US Federal Courts sends news of several automation related efforts including case management, discovery practice recommendations for electronically stored evidence, kiosk use in US Federal Probation offices, and videoconferencing.
***The new April, 2012 "e-version" of the US Federal Courts newsletter, The Third Branch arrived the other day with several articles of interest.
CM/ECF User Study Committee Reports
First and most importantly, an article summarizing findings and providing a link to the full report from the CM/ECF study committee. The bullet points published in the article noted the following core findings:
- standardized user interface and filing practices across all courts.
- a single sign-on process for seamless access to PACER and to any court CM/ECF system where a user has been admitted to file.
- access by external users to view or file case-related information based on their role in a case.
- expanded search capabilities for CM/ECF and PACER.
- customizable features such as dashboards, alerts of deadlines, calendar reports that feed into local calendar software, and ad hoc query and reporting capabilities
- a "preview" function to view the document being filed prior to submission to ensure the correct document is filed
- elimination or increase of file size limits in a consistent manner across courts and court types.
- allowing additional ways to batch file information to reduce the amount of data entry required.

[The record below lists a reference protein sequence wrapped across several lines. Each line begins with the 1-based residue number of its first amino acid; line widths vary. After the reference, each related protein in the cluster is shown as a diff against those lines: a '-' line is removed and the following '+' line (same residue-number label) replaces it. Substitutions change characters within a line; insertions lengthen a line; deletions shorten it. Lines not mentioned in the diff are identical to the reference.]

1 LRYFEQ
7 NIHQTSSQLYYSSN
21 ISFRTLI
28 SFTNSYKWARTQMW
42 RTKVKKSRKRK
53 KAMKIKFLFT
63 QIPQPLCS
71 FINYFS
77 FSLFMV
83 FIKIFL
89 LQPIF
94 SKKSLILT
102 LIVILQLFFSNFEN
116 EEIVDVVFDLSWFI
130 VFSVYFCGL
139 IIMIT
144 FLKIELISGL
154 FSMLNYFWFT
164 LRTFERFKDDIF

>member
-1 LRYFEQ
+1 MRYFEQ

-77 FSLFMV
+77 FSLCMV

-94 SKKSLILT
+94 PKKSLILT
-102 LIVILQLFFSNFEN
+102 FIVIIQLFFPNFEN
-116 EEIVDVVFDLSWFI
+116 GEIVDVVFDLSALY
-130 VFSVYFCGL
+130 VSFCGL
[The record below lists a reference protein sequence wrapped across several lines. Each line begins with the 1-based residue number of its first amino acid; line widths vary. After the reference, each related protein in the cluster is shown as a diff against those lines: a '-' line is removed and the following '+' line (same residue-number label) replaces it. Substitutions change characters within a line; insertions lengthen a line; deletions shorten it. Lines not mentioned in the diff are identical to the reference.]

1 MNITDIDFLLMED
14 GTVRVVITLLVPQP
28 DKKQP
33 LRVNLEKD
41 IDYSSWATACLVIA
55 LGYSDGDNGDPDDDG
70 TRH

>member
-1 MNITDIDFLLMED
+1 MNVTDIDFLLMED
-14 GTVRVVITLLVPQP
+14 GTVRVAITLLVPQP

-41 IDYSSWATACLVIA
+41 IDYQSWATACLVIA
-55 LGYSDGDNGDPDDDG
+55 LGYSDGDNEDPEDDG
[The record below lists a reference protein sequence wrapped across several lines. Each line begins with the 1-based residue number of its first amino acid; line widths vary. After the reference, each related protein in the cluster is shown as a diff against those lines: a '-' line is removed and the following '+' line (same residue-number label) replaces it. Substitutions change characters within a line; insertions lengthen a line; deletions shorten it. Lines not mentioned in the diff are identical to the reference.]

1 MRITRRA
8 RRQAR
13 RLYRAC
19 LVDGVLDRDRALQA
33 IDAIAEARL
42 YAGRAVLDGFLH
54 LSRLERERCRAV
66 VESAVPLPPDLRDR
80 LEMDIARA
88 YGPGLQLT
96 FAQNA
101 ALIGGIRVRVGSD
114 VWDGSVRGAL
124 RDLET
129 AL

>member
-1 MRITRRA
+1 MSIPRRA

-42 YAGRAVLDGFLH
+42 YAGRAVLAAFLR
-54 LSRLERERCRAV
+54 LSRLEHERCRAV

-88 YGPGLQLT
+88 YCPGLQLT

- allowing users to customize their electronic notices so that they can better manage of the volume of notices received and readily identify those requiring action.
- enhanced report options to include customized reports, expanded selection criteria, and expanded formats.
- the adoption of industry data exchange standards.
Again, the full report (PDF) is available for download by clicking here.
Second, the Administrative Office of the US Courts and the US Department of Justice issued recommended Electronically Stored Evidence Practices. The article notes:
After 18 months of negotiation, the Administrative Office (AO) and the Department of Justice jointly have developed a set of recommendations aimed at making the production or exchange of ESI discovery between prosecutors and defense counsel more efficient and cost-effective.
“An expansion in the amount of digital data, the number of devices on which it can be created and stored, and the declining cost of storing such information have resulted in the increased presence of ESI in federal criminal litigation,” said Theodore Lidz, the AO’s Assistant Director for the Office of Defender Services. “Often the amount of information ranges from tens of thousands to millions of pages. While difficult to quantify, the expectation is that use of the recommendations will limit overall criminal justice discovery costs, reduce the number of discovery disputes, and shorten the time for processing complex cases.”
Recently, the Recommendations for Electronically Stored Information Discovery Production were sent by the deputy attorney general to all U.S. attorney offices, and by the AO to all federal defenders and Criminal Justice Act (CJA) panel attorneys. Training also has begun for defender and prosecutorial personnel.Probation and Pretrial Services Automation Efforts
Third, US Federal Probation and Pretrial Services noted a study on the use of collecting pretrial and post-conviction reports via kiosk.
And last, US Probation and Pretrial Services also reported on the increasing use of webcam and videoconferening to offset staff reductions.